Currency watchers honing their Forex trading strategies keep a close eye on stock, shares, business and commodities markets for their impact on currency values. Here’s a quick round-up of some the most recent shifts.
In London, the euro slipped nearly half a percent in anticipation of Thursday’s European Central Bank meeting, which most observers expect will ease monetary policy further in a bid to buttress stuttering Eurozone growth. Meanwhile, oil prices continued to rise, lifting benchmarks over a third from this year’s low-points. The sentiment for market recovery appears to be growing in the light of improving global outlook and tightening supply.
In Monday trading, European shares fell, unable to sustain the momentum that lifted Asian equities to highs not seen for two months following encouraging US jobs data and rising oil prices.
European shares also fell in Milan after some impressive recent gains. The drop was led by French utility EDF following the departure of a senior executive; investors, it appears, are waiting for near-term direction from the ECB meeting on Thursday.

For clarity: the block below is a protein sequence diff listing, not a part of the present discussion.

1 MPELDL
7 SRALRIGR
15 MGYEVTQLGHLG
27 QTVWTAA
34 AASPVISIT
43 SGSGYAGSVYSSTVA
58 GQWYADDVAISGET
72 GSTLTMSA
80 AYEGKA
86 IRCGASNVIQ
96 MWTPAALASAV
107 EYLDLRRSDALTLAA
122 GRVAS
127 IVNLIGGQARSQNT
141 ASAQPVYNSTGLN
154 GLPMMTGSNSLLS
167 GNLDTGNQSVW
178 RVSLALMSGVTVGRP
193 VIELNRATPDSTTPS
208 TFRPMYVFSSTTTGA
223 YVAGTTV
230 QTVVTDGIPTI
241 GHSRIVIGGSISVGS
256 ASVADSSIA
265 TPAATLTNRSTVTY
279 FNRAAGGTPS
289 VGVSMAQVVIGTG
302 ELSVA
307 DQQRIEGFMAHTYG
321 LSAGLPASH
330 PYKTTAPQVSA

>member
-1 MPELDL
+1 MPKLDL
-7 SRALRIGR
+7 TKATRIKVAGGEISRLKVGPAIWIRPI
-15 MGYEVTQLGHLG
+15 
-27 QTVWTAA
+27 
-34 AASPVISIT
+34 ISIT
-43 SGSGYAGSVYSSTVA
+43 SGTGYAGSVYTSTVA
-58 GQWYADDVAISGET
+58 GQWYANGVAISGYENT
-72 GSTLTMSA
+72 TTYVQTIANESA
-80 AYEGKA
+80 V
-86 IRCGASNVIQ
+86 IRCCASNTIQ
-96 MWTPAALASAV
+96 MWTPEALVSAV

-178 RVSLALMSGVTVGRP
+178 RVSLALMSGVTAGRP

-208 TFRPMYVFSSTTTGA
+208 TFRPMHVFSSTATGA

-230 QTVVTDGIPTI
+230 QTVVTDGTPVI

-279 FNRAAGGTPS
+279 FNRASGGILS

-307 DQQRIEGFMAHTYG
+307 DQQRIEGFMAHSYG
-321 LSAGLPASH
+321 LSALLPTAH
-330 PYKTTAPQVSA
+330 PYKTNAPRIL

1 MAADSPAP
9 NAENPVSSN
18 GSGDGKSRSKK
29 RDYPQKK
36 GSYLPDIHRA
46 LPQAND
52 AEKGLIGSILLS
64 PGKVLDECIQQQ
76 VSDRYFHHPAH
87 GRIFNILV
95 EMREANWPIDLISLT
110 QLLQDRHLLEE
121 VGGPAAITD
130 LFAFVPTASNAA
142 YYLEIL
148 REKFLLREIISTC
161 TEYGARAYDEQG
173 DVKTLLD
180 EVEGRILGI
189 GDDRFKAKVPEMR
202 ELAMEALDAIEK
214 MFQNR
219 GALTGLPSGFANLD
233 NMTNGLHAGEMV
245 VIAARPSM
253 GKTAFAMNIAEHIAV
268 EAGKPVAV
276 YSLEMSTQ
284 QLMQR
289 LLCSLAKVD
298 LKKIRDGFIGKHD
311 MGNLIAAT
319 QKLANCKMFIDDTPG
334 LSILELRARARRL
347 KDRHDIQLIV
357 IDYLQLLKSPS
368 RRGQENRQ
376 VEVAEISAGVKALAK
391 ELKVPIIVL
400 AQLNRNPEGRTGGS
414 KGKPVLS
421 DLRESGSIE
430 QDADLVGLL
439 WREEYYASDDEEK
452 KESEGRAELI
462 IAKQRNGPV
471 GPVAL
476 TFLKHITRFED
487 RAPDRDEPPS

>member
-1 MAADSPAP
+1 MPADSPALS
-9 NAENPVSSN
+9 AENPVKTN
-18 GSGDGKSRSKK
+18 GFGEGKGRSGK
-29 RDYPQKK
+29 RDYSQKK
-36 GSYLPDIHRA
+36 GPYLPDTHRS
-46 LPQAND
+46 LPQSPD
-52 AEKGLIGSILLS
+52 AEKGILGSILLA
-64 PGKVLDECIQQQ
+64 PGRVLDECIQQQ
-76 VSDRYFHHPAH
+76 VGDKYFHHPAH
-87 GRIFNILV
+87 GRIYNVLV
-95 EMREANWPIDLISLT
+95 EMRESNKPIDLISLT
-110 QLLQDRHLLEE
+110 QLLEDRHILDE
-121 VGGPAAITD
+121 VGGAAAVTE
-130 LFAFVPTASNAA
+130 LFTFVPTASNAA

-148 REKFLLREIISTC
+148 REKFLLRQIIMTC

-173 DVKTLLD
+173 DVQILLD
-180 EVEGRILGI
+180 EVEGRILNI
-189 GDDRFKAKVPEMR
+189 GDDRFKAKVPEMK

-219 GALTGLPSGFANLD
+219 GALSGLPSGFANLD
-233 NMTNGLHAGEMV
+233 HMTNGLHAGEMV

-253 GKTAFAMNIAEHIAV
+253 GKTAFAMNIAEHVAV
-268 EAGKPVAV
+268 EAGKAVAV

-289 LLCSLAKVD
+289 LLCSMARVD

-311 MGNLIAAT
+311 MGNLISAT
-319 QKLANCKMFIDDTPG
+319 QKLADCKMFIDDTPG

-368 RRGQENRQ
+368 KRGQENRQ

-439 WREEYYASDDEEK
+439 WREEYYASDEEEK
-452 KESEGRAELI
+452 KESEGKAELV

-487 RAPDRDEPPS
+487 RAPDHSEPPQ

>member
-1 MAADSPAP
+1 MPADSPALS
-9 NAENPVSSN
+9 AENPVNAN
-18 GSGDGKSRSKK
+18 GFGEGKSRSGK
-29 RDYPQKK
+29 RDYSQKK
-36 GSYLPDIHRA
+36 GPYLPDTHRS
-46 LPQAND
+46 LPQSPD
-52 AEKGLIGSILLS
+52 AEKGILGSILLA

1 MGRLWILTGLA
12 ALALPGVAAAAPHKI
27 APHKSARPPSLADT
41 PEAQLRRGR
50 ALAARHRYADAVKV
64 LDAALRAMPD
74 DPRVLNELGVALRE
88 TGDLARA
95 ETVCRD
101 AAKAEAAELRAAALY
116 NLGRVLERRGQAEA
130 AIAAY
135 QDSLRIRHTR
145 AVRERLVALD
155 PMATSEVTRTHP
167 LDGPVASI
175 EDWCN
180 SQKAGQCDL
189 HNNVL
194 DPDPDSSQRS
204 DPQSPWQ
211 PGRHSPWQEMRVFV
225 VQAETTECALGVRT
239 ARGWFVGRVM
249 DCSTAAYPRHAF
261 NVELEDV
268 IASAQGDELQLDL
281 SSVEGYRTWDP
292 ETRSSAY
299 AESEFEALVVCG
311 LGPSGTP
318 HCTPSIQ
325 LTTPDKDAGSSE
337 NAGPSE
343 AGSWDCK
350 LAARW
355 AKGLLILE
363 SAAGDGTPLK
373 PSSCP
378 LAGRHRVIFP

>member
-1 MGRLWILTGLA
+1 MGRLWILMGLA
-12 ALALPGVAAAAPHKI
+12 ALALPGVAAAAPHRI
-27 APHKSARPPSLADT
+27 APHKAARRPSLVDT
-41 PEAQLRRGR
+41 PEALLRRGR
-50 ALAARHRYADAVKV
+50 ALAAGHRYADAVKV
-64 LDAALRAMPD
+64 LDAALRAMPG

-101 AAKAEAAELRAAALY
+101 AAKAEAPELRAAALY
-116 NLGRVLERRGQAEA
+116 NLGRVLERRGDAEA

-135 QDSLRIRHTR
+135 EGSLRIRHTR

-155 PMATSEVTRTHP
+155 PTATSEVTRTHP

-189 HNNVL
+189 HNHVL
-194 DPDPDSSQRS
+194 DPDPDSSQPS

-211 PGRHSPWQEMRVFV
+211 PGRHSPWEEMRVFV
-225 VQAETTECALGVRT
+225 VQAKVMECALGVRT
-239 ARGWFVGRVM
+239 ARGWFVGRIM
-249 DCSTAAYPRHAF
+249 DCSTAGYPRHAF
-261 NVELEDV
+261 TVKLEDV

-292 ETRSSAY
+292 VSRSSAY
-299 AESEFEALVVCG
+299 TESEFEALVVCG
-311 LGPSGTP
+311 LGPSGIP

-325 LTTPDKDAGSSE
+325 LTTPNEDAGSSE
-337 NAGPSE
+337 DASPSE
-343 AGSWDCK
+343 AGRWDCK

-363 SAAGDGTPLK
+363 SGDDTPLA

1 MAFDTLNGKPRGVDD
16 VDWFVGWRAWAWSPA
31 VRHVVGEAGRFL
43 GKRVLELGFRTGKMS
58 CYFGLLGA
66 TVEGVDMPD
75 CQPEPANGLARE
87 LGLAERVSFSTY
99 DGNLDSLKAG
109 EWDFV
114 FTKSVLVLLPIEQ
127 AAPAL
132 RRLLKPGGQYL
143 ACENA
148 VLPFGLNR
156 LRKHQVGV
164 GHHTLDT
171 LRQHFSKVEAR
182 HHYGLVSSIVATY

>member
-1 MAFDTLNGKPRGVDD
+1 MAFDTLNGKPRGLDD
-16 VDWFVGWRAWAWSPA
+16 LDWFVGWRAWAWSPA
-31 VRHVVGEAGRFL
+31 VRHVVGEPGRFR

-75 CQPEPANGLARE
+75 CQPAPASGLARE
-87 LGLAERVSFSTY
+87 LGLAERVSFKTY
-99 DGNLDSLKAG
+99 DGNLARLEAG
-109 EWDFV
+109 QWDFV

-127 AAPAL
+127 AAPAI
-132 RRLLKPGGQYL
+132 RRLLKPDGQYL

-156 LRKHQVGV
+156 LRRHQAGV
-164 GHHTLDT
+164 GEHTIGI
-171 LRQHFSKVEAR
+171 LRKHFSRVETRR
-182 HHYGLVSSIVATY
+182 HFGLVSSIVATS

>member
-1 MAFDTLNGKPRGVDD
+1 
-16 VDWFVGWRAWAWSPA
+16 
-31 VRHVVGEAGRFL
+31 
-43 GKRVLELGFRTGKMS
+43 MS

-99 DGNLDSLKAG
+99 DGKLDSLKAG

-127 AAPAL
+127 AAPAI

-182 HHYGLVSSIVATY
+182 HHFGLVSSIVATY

Over in Beijing, China’s Forex reserves plunged by $28.57bn during February – less than expected and easing back from January’s more precipitous slump. This suggests that with capital outflows easing, the Chinese central bank is scaling down its efforts to support the yuan.
In Sejong, South Korea’s vice finance minister professed to be unworried by new US laws permitting Washington to block countries from US procurement contracts and trade deals if they held currencies to artificial lows, while in Tokyo, Japan’s Nikkei share average broke the winning streak of the last four days by falling.
Shares remained flat in Hong Kong, unresponsive to a rally in mainland markets. Selling pressure has been rising after a 10-percent surge in the benchmark Hang Seng Index over the last three weeks.